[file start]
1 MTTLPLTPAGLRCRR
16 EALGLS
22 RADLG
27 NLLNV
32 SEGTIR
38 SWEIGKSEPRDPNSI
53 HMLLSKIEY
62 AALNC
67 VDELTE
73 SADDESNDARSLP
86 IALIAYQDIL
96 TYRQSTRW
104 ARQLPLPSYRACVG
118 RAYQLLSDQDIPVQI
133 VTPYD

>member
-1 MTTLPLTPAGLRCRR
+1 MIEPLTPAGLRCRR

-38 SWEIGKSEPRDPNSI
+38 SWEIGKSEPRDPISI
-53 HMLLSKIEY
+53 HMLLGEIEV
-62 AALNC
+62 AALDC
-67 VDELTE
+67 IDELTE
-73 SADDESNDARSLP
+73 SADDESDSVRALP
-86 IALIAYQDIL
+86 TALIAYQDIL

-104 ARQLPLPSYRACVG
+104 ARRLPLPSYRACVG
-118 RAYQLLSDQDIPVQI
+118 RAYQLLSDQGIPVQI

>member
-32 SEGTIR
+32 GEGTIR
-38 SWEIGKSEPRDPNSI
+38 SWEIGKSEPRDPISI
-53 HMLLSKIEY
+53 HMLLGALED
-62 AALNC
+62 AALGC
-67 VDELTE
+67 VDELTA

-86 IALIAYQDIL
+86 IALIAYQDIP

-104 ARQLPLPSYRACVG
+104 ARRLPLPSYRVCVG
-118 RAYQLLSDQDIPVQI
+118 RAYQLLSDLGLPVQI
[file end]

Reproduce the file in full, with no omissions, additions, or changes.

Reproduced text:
1 MTTLPLTPAGLRCRR
16 EALGLS
22 RADLG
27 NLLNV
32 SEGTIR
38 SWEIGKSEPRDPNSI
53 HMLLSKIEY
62 AALNC
67 VDELTE
73 SADDESNDARSLP
86 IALIAYQDIL
96 TYRQSTRW
104 ARQLPLPSYRACVG
118 RAYQLLSDQDIPVQI
133 VTPYD

>member
-1 MTTLPLTPAGLRCRR
+1 MIEPLTPAGLRCRR

-38 SWEIGKSEPRDPNSI
+38 SWEIGKSEPRDPISI
-53 HMLLSKIEY
+53 HMLLGEIEV
-62 AALNC
+62 AALDC
-67 VDELTE
+67 IDELTE
-73 SADDESNDARSLP
+73 SADDESDSVRALP
-86 IALIAYQDIL
+86 TALIAYQDIL

-104 ARQLPLPSYRACVG
+104 ARRLPLPSYRACVG
-118 RAYQLLSDQDIPVQI
+118 RAYQLLSDQGIPVQI

>member
-32 SEGTIR
+32 GEGTIR
-38 SWEIGKSEPRDPNSI
+38 SWEIGKSEPRDPISI
-53 HMLLSKIEY
+53 HMLLGALED
-62 AALNC
+62 AALGC
-67 VDELTE
+67 VDELTA

-86 IALIAYQDIL
+86 IALIAYQDIP

-104 ARQLPLPSYRACVG
+104 ARRLPLPSYRVCVG
-118 RAYQLLSDQDIPVQI
+118 RAYQLLSDLGLPVQI